AUDIT USA Urges Other States to Join California, Arizona, Maryland, Maine, Virginia, and Ohio in Following Federal Law
In a win for election security, the California Secretary of State’s office notified county election officials that the law requires preservation of the digital ballot images created by the voting systems used in about half of California’s 58 counties. More counties will be switching to these systems by the 2020 election.
This is precisely the action AUDIT USA asked SOS Alex Padilla to take in our certified letter last October. While we’re disappointed that he didn’t act in time for the 2018 midterms — perhaps in part because of his mother’s death shortly before the election – we’re delighted that our call has apparently been heard.
Deputy Secretary of State Susan Lapsley issued a memorandum to all County Clerks and Registrars of Voters reminding them that federal law requires preservation of digital ballot images for 22 months.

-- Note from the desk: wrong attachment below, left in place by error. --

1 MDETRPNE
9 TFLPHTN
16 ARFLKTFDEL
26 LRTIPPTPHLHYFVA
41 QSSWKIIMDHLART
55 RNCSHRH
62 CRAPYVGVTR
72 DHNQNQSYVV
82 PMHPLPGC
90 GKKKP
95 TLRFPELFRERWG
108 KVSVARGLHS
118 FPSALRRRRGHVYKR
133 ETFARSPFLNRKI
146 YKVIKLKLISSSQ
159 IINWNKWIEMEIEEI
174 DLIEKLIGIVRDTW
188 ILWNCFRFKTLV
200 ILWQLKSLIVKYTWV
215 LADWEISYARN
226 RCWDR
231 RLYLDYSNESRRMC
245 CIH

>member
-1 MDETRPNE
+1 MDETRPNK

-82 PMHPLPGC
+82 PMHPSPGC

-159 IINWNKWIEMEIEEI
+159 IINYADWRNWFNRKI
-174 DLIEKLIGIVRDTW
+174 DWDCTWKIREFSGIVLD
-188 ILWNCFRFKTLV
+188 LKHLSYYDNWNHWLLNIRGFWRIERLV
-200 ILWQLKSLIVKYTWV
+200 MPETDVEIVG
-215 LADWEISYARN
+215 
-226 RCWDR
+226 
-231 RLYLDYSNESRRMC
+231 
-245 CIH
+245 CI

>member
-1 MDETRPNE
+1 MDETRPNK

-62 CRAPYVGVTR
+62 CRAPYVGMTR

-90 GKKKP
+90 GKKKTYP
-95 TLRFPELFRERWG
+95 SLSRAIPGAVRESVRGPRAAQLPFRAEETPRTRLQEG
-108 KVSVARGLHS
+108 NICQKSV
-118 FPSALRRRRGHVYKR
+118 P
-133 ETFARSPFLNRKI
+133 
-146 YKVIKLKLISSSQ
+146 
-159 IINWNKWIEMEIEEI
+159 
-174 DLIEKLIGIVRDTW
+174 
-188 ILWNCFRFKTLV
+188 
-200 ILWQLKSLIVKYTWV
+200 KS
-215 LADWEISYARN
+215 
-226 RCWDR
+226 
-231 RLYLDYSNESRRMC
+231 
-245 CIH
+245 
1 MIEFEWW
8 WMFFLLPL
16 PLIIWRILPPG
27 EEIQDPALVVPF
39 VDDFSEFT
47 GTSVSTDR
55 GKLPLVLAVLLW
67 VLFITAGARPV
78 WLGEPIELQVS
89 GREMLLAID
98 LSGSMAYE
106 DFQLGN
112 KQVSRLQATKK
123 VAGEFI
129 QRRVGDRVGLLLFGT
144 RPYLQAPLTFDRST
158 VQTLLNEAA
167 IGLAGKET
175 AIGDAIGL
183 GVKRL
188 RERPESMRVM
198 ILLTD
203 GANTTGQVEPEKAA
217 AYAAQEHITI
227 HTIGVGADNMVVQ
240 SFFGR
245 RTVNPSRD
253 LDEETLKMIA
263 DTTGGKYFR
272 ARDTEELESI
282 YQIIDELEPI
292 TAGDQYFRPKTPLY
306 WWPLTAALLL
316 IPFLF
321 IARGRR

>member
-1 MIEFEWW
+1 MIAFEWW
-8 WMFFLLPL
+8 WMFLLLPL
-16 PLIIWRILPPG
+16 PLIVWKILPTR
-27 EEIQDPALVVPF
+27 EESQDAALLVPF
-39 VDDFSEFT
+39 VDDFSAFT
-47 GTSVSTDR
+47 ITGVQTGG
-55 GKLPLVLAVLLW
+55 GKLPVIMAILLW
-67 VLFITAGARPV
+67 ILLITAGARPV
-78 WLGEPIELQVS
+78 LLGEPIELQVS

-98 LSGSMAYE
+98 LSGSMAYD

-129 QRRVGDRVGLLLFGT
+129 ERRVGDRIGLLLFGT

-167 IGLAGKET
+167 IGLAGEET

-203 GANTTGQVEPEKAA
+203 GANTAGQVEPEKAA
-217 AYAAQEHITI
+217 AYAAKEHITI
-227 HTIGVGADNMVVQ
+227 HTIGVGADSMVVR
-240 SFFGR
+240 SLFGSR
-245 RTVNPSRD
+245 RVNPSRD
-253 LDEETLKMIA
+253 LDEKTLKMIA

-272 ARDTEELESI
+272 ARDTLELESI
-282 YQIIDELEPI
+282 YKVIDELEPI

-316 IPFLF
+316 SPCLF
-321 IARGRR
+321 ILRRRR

Lapsley’s statement was part of her monthly communication to chief election officers of California’s 58 counties. At last count, 27 California counties were using voting systems that produce these crucial records.
The relevant paragraph of the Memorandum 19064, released on August 13, reads:
“As a reminder, pursuant to California Elections Code sections 17301-17306, the retention and preservation of election records, which includes digital ballot image is 22 months. Several voting system tabulation components are capable of producing digital ballot images. Additional information regarding how to backup, retain, and preserve the digital ballot images, and whether or not your jurisdiction’s voting system has this capability, can be found in the respective Use Procedures, here. “